A Canadian environmental activist-turned-filmmaker sets out on an ambitious and passionate quest to change the world – truly. A journey that began years ago documenting the peril of sharks in the wild expands, tracking the erosion of coral reefs, deforestation, and the black scar of the Alberta Oil Sands project. The globe-spanning documentary culminates in Mexico during a world environmental summit, where protestors clash with organizers, and a message of sustainability and hope is voiced.
Who’s in It?
Rob Stewart, the Canadian filmmaker behind the acclaimed documentary Sharkwater, returns for this much anticipated follow-up. Of note, one of the most compelling interviews is with a charming bespectacled activist who can’t be more than 13-years old and is wise beyond his years. Also featuring a breakthrough performance from the Flamboyant Cuttlefish. Seriously.
George Carlin once joked that the planet is fine – it’s the people that are in trouble (he used a different term). This notion drives Rob Stewart’s illuminating, unnerving, and quixotic documentary about the need for environmental activism around the world. The subtitle, in fact, is Save the Humans. Stewart notes the acidification of oceans, the disturbing dead zones underwater where no life exists, the destruction of habitats in Madagascar, and the desperate cyclic rise and fall of predators and prey in North America, all with stunning visuals. It isn’t until he addresses the human issue that things become especially serious.
Stewart is in the unenviable position of fighting for a cause that needs individual, local, federal, and international efforts all at once. It’s a cause used as a political tool, though, and one that challenges business and the economic livelihood of some. It’s also a tough task to capture all this in a 90 minute film.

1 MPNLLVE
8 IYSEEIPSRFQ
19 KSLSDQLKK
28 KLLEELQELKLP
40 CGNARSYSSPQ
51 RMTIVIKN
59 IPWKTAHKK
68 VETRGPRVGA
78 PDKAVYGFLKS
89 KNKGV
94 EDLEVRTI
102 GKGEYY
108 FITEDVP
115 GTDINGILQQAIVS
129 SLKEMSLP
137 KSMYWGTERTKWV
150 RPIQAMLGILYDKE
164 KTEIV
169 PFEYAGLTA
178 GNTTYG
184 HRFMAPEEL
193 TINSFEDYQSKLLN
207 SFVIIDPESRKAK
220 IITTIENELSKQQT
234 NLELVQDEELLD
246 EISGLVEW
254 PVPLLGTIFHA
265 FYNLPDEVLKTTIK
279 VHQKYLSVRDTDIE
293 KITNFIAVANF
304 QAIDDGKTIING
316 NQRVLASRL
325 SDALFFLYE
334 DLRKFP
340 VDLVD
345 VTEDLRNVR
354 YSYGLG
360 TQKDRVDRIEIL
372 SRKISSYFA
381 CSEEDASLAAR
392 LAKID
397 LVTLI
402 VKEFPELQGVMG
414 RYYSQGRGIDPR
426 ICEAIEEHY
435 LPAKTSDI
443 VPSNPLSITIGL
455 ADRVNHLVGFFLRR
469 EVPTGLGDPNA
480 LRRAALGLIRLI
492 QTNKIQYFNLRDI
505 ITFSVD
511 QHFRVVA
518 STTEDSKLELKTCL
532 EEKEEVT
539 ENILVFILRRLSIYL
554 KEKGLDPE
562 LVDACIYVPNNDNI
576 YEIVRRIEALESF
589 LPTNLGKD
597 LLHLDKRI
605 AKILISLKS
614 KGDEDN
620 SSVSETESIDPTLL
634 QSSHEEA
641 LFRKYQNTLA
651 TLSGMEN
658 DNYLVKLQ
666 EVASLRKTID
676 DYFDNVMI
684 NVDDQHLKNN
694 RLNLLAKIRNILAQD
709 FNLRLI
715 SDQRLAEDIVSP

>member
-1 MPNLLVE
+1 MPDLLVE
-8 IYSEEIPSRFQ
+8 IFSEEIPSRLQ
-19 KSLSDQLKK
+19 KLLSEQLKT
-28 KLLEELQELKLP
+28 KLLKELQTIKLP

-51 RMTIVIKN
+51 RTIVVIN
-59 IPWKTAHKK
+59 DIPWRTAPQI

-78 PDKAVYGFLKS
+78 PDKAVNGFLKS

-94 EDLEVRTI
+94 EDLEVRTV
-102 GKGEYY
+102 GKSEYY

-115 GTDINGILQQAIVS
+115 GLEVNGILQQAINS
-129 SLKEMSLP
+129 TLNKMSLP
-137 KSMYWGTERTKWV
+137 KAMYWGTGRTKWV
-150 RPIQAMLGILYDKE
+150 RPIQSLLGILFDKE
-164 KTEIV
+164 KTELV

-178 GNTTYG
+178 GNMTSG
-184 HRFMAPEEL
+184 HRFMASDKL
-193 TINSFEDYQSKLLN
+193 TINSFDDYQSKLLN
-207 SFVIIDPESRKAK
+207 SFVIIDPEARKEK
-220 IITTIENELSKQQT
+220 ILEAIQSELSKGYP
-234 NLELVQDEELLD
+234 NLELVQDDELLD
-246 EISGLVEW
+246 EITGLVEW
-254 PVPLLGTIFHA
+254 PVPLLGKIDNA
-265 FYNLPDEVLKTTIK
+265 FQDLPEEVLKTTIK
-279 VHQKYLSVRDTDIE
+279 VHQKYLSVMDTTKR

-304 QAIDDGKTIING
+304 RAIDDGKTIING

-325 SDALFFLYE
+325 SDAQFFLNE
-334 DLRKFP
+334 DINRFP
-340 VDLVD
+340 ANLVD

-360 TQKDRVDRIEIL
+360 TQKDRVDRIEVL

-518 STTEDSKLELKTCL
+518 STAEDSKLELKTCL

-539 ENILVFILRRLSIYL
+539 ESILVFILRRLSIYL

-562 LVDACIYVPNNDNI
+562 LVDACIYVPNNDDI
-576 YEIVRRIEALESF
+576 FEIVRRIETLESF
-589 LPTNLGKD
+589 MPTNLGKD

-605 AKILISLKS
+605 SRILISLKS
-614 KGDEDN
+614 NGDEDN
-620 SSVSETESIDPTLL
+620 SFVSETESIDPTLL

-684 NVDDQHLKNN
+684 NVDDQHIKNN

His narration is simple and straightforward, welcoming and honest (he is not a lecturer, unlike some environmental documentarians, you know who you are). You can hear in his voice though a bit of desperation; he is so passionate about the subject, and so serious about the consequences, that he knows the only way to achieve change is to welcome everyone to the cause in a nonthreatening way, educating without condescending, and showing that not just flora and fauna are in trouble, but humans too.
It’s odd considering the title is called ‘revolution,’ which often though not always entails violence. While the first half of the film explores dying or dead environments around the world, sadly, the second half takes a decidedly aggressive turn before eases up for a hopeful ending. Stewart assails the Canadian government for its terrible environmental record –last in the world—and the Tar Sands project, before heading south for a climate change conference.
Stewart may not be the best filmmaker from a story-telling perspective, occasionally jumping around and changing tones suddenly, but the visuals he captures underwater are spectacular, and his message is clear, important, and more hopefully in the nick of time.
Should You See It?
See it, talk about it, and do something.
Seychelles delegate at Climate Change Conference: “Reason won’t do it, logic won’t do it. What sort of calamity has to happen? Our worry is that when that happens, it’s too late.”
That’s a powerful quote, but this one is pretty special too, in a very different way. An awful security woman tries to break up a protest, and comes across our aforementioned glasses-wearing hero-kid activist. Awful Woman shrieks: “Where is this child’s mother?! You’re all creating an unsafe environment for him!”
I suppose she is right.